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Uber Korea turns off UberX fare against Seoul's banning policy

Uber Korea, the local unit of ride-booking app creator Uber Technologies Inc., said Wednesday it will make its  ride-sharing service UberX free of charge, in an apparent move to counteract the Seoul city government's ban on the disputed mobile platform.

The decision by Uber, effective from Wednesday, is to "reduce the negative impact on its drivers and their partners and to protect them from an anti-ridesharing ordinance by the city," the company said in a statement.

The Uber apps, including the limousine service UberBlack and UberTaxi, like in many other countries, have been under intense scrutiny here, especially by existing taxi drivers who claim that it eats into their business.

The government has been acting aggressively in defense of taxi drivers, starting a reward program from this year for those who report Uber drivers or users.

The latest decision by Uber to provide UberX for free is seen as a move to resist the Seoul government's anti-Uber policy.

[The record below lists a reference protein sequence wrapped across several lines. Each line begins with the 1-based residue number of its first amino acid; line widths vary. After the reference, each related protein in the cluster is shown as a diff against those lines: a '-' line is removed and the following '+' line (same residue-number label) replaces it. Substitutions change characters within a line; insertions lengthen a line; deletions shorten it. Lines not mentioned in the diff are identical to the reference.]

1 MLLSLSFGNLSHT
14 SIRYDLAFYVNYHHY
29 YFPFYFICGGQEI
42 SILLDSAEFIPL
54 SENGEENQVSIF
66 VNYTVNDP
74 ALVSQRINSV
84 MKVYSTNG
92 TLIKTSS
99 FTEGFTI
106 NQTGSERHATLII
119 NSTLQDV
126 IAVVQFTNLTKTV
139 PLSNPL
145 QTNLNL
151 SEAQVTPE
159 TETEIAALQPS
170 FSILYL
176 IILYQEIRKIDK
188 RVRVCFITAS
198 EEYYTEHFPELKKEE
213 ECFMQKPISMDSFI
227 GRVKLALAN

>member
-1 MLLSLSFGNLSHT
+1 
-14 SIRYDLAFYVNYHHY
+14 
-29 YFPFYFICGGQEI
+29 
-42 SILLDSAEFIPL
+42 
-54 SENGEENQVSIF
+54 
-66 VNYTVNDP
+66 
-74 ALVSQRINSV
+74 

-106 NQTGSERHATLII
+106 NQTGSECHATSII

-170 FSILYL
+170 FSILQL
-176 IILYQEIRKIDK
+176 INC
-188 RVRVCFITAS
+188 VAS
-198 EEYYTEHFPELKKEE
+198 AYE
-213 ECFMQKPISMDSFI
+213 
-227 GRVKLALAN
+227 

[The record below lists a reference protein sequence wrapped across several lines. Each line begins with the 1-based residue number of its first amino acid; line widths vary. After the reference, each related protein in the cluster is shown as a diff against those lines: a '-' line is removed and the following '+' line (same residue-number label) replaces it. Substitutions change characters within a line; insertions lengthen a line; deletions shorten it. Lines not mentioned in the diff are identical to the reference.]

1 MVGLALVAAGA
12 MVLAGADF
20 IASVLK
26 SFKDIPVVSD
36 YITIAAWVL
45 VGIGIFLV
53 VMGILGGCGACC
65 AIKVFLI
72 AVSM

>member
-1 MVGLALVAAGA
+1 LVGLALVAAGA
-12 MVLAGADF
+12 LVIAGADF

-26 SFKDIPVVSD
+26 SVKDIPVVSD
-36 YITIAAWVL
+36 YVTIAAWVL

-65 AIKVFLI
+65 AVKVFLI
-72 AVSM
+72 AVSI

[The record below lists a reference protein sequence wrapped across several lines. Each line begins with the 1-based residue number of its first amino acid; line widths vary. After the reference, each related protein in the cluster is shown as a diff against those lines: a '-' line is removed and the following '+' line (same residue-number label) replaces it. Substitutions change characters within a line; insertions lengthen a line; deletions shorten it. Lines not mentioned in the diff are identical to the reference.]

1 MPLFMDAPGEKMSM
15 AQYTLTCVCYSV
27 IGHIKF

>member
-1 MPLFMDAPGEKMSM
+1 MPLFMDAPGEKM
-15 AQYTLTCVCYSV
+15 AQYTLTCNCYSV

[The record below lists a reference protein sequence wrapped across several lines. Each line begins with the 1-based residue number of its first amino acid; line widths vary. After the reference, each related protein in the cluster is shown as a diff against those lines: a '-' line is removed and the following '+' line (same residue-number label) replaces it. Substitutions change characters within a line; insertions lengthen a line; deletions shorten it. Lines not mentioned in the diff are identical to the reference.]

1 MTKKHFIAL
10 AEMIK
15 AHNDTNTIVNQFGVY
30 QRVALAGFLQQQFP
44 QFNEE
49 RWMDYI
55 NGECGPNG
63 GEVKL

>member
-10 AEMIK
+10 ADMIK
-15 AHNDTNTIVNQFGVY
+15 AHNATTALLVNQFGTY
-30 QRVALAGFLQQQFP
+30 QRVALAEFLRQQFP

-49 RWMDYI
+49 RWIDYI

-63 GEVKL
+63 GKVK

Allen Penn, the head of Uber's North Asia operations, reiterated the call for regulatory adjustments that will legalize the service, as current rules in most countries were made at a time when mobile apps had not existed.

"We want to actively work toward a consensus, and the first step to that process is switching off the fare."

David Plouffe, Uber's senior vice president of policy and strategy, had asked Seoul city to set up a registration system for Uber drivers at a press meeting held in Seoul early this month.

A spokeswoman for Uber Korea said the free fare for UberX will be available for some time, but it wasn't decided for how long the free service will continue.

The cab-hailing app currently operates in over 290 cities around the world. Uber was first launched in Korea in 2013 starting with UberBlack, followed by UberTaxi and UberX. (Yonhap)